Postharvest Handling and Storage of Berries

Berries are very perishable and maintaining fresh quality after harvest depends on proper handling, transportation, and storage.

Maturity and Quality Indices

Harvest date is determined by berry surface color. Most standards require more than ½ to ¾ of the berry surface to be colored, depending on the grade and berry type. All berries should be harvested near ripe, as eating quality does not improve after harvest. Appearance (color, size, shape, and freedom from defects), firmness, flavor (soluble solids, titratable acidity, and flavor volatiles), and nutritional value (vitamin C) are all important quality characteristics. For acceptable flavor, a minimum of 7% soluble solids and/or a maximum of 0.8% titratable acidity are recommended.

Ethylene Production and Responses

Strawberries produce very little ethylene, <0.1 ppm per kg per hour at 20°C. Other berries produce between 0.1 and 1.0 ppm per kg per hour at 20°C.

Ethylene does not stimulate the ripening of strawberries, raspberries, and blackberries. Therefore, these berries should be harvested near to full ripe. Blueberries are climacteric fruit and will respond to ethylene. However, blueberries should also be harvested near to full ripe because flavor does not improve after harvest. Removal of ethylene from storage air may reduce disease development in all berries.

Cooling and Storage Conditions

Precooling (rapid removal of field heat) is essential within 1‑2 hours of harvest. For example, strawberries maintained at 10°C have about one-third the storage life as those rapidly cooled down to 0°C. Precooling may be accomplished by forcing rapidly moving cold air through stacks of berries (forced-air cooling).

Optimum storage conditions for strawberries (7‑10 days), blueberries (2‑4 weeks), raspberries and blackberries (2‑5 days) are 0°C and 90‑95% relative humidity. Cranberries (2‑4 months) are chilling sensitive and therefore, should be stored at 3°C. In general, storage-life is very dependent on the handling of berries during and after harvest.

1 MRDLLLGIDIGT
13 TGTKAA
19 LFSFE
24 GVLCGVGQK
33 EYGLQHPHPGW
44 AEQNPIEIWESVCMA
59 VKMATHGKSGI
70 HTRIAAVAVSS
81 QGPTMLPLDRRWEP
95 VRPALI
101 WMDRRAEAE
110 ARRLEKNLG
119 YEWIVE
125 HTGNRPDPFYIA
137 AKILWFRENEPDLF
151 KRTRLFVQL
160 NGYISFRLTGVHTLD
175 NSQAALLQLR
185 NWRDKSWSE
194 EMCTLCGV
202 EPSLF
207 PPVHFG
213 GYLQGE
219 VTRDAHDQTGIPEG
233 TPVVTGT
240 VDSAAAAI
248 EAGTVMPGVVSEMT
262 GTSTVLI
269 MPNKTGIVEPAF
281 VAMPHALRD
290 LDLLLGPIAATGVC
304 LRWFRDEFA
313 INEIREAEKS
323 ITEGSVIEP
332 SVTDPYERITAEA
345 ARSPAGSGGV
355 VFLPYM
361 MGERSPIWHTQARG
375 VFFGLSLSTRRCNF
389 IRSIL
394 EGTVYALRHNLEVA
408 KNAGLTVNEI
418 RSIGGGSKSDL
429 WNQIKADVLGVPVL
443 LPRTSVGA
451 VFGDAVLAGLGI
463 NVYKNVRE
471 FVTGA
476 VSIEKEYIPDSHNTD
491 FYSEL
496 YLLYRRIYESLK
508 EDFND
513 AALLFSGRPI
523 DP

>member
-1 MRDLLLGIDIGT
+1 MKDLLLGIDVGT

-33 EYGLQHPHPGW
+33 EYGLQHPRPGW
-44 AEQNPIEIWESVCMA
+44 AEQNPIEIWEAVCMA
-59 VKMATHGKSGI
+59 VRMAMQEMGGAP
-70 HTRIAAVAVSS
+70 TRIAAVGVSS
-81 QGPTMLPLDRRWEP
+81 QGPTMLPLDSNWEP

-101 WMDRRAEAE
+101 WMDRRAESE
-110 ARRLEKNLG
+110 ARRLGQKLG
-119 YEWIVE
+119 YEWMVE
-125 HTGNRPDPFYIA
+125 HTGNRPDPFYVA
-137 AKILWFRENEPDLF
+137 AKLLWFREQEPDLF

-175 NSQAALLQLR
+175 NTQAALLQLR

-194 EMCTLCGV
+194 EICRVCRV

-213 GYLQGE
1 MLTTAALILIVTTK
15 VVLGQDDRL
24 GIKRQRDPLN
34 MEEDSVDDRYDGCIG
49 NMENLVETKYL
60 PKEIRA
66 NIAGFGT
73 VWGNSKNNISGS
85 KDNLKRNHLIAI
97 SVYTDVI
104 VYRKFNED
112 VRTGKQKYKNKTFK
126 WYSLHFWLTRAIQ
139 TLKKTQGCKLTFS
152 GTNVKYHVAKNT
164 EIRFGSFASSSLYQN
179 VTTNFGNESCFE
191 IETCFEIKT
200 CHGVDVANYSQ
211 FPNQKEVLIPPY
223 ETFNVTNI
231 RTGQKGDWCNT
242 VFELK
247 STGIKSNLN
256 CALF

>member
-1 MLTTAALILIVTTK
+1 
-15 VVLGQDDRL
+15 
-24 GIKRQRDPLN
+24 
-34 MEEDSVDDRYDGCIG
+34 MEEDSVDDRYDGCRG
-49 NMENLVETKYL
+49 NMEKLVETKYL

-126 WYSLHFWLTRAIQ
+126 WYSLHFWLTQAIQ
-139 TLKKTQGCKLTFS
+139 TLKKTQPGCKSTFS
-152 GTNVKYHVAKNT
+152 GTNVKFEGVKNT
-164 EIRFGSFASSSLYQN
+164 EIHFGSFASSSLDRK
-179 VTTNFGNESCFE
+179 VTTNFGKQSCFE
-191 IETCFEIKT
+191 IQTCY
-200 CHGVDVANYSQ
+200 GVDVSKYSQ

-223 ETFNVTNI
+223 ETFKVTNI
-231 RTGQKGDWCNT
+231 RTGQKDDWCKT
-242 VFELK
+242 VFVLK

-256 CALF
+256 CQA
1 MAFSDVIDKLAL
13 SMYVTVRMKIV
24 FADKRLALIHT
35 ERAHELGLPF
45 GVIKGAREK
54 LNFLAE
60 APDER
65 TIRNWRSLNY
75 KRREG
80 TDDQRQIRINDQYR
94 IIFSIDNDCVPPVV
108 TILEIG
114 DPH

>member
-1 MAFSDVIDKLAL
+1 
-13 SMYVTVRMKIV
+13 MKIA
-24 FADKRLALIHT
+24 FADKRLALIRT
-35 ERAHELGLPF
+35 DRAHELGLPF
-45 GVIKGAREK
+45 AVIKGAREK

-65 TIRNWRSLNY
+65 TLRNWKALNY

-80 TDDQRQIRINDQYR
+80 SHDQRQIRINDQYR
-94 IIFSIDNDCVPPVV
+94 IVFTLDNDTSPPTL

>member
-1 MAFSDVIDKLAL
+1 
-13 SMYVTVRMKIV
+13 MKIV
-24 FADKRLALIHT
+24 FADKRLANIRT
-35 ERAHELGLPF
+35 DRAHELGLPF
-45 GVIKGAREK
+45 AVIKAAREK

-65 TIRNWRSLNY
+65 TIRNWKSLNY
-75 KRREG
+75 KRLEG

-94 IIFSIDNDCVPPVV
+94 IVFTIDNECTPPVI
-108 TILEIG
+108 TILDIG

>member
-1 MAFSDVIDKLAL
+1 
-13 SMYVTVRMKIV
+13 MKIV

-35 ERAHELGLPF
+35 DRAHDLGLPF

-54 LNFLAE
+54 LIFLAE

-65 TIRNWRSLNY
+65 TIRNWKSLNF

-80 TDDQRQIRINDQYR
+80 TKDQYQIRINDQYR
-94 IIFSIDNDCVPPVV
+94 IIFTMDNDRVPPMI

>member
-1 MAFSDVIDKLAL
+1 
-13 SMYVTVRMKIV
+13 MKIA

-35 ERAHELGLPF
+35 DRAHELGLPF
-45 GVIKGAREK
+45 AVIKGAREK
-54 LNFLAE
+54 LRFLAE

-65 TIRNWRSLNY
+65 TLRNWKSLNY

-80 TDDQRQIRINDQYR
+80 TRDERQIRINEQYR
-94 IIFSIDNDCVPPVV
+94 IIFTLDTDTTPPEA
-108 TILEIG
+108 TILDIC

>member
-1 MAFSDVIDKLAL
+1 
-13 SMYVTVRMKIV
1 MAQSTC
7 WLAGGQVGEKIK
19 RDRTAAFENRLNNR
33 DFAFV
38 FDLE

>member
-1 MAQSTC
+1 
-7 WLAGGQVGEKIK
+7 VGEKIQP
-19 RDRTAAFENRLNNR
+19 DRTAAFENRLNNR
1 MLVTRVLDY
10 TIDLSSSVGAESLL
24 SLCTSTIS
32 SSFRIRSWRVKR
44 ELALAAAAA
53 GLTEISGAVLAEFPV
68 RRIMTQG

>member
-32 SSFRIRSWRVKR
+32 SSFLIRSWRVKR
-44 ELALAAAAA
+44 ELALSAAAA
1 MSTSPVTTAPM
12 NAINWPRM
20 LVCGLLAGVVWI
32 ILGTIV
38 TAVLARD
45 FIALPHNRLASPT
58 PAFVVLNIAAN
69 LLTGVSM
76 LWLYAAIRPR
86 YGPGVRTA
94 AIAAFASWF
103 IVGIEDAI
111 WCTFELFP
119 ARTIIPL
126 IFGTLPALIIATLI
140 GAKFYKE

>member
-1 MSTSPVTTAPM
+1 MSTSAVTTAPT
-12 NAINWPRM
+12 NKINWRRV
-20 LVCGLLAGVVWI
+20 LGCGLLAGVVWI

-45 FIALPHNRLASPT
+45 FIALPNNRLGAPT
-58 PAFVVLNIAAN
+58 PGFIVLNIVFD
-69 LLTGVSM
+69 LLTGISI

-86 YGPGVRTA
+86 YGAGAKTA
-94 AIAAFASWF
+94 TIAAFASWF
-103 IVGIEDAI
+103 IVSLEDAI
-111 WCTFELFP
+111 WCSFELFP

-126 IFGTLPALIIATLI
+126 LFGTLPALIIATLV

The highest freezing point is ‑0.8°C for strawberries and blackberries, ‑0.9°C for cranberries, ‑1.1°C for raspberries, and ‑1.3°C for blueberries. Overall, berries with high soluble solids content are less likely to freeze.

Modified atmosphere (MA) packaging for shipment with 15-20% carbon dioxide and 5-10% oxygen reduces the growth of Botrytis cinerea (grey mold rot) and other decay causing organisms. In addition, it reduces the respiration and softening rates of berries, thereby extending postharvest life. Whole pallet covers and consumer packages for containment of the modified atmosphere are commonly used.

Physiological Disorders

Shriveling / Water Loss. Berries are very susceptible to water loss, which results in fruit shriveling and loss of gloss. The maximum permissible amount of water that can be lost (based on weight loss) from raspberries and blackberries before becoming unmarketable is 6%.

MA-Related Disorders. Exposure of berries to <2% oxygen and/or > 25% carbon dioxide can cause off-flavors and brown discoloration, depending on berry and cultivar, duration of exposure, and temperature.

Chilling Injury of Cranberries. Chilling injury can develop in cranberries stored at temperatures below 3°C. Symptoms include dull appearance, rubbery texture, and increased susceptibility to decay.


Diseases are the greatest cause of postharvest losses in berries. Prompt cooling, storage at the lowest safe temperature, preventing physical injury to the fruit, and shipment under high carbon dioxide (10-15%) are the best methods for disease control. In addition, care should be taken to keep diseased or wounded berries out of packages, as rot can spread from diseased to nearby healthy berries.

Gray mold (Botrytis cinerea) can be a serious problem in berries. This disease can develop during storage if fruit has been contaminated though harvest and handling wounds. Avoiding mechanical injuries and good temperature management are effective control measures. This fungus continues to grow at 0oC, albeit growth is very slow at this temperature.

Rhizopus rot (Rhizopus stolonifer) can also be a problem in berries. This fungus forms a fluffy, black whiskery mold on the fruit surface. Cooling the berries and keeping them below 5°C is very effective against this fungus, since it will not grow at these temperatures.


Lidster, P.D., P.D. Hildebrand, L.S. Bérard, and S.W. Porritt. 1988. Commercial storage of fruits and vegetables. Agriculture Canada Publication 1532/E.

Mitcham, E.J., C.H. Crisosto, and A.A. Kader. 2000. Strawberry: Recommendations for maintaining postharvest quality. University of California, Davis.

Mitcham, E.J., C.H. Crisosto, and A.A. Kader. 2000. Bushberry: Recommendations for maintaining postharvest quality. University of California, Davis.

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For more information:
Toll Free: 1-877-424-1300
Author: Dr. Jennifer DeEll - Fresh Market Quality Program Lead/OMAFRA
Creation Date: 14 March 2005
Last Reviewed: 14 March 2005